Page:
What Is Law?


The law is the body of rules and regulations established by a country or organization that defines people’s rights, duties, and obligations. These rules are enforced by a controlling authority through courts or other administrative bodies. Law is a broad term that encompasses many different types of laws, including contracts; property; criminal; civil; and constitutional.

In the Bible, the word “law” (Hebrew: torah) often refers to what God commanded His followers to do. Matthew’s reference to every iota and dot of the law, for example, indicates this broader meaning of the term. However, there are several passages where the word torah is used more narrowly to mean specific commandments or requirements from the Mosaic law (e.g., Deuteronomy 22:21; Proverbs 24:23).

Blackstone’s definition of the rule of law included four key principles: The law is clear and publicized. It is stable and applies evenly to everyone. It protects human and property rights and ensures justice is delivered in a timely manner by accessible, competent, ethical representatives and neutrals who reflect the makeup of society.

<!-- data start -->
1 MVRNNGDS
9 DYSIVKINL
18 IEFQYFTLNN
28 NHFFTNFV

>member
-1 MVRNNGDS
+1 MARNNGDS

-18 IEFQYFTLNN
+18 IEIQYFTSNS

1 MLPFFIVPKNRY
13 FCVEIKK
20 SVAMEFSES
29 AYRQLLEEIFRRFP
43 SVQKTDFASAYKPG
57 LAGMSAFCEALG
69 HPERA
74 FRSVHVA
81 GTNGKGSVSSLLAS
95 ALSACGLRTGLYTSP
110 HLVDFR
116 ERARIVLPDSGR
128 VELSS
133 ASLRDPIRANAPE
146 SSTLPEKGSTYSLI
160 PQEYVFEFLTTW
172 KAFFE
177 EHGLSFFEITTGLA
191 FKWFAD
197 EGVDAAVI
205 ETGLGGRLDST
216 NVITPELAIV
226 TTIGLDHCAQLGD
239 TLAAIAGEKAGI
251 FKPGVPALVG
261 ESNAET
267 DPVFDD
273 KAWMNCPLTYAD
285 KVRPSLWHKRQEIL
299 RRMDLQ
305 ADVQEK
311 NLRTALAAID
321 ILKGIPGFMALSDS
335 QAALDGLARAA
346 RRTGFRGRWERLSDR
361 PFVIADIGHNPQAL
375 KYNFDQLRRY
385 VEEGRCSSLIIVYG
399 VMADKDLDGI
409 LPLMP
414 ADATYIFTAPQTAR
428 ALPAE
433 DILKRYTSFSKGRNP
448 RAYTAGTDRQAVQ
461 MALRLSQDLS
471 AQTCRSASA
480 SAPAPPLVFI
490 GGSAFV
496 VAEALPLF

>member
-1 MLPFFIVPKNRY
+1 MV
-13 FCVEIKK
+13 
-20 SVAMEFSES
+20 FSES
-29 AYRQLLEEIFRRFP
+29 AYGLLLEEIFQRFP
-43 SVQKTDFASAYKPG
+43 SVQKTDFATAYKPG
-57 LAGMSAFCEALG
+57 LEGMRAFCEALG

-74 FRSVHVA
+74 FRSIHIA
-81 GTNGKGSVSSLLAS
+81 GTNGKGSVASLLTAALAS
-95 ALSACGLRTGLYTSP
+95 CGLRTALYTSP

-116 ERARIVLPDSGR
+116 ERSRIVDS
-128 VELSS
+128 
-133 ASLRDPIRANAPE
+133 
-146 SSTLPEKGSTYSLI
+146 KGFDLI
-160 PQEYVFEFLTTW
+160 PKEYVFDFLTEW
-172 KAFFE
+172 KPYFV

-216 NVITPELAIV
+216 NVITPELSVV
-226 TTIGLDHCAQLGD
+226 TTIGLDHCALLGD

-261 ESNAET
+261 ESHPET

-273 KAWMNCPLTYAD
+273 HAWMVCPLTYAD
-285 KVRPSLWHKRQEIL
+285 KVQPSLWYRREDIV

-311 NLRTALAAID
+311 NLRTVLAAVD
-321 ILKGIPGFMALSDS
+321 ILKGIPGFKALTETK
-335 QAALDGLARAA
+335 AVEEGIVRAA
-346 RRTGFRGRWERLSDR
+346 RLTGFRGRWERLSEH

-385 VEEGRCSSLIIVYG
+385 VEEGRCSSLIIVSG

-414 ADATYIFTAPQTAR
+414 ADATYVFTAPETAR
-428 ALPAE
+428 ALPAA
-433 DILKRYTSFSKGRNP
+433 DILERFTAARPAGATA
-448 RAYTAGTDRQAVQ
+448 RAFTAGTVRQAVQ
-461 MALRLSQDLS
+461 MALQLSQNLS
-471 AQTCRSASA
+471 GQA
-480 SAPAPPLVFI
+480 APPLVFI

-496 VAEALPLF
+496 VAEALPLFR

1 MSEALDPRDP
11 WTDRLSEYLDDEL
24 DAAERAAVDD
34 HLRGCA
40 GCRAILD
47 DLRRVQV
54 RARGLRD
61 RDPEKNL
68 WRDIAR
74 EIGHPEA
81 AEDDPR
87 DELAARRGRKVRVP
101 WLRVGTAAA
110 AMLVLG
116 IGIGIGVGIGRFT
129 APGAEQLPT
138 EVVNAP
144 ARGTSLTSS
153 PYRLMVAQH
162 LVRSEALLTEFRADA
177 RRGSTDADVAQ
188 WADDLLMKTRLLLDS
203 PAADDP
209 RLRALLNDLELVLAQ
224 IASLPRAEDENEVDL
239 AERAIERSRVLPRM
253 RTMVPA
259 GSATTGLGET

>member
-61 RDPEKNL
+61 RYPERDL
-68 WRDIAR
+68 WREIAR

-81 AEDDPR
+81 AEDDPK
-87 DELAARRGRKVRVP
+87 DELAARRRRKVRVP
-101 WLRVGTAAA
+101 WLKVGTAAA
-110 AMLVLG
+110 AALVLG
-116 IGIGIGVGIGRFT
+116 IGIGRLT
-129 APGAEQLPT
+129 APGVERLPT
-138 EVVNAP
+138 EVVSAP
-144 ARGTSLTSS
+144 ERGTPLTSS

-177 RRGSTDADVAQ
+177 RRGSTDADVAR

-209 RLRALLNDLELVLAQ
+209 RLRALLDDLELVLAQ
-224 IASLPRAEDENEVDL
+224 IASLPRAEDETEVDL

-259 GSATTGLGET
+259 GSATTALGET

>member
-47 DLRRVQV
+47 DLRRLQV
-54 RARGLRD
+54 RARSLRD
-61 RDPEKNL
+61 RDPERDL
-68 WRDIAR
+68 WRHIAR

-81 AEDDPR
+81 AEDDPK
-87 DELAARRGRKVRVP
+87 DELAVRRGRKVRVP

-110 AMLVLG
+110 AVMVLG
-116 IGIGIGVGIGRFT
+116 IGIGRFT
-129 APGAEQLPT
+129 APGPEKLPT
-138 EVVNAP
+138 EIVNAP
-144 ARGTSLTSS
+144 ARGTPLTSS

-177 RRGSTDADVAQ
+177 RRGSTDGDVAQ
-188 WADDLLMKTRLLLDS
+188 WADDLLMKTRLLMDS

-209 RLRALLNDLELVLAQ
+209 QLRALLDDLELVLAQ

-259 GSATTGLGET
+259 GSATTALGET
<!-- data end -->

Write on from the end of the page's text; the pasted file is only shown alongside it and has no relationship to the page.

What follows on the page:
Legal systems differ from country to country, and even within a single country. But these systems do tend to fall into groups or patterns with certain similarities based on historically accepted justice ideals. Some of the most common groups include common law, civil law, and religious law. Each of these systems has its own advantages and disadvantages, but all of them are rooted in the same set of justice ideals.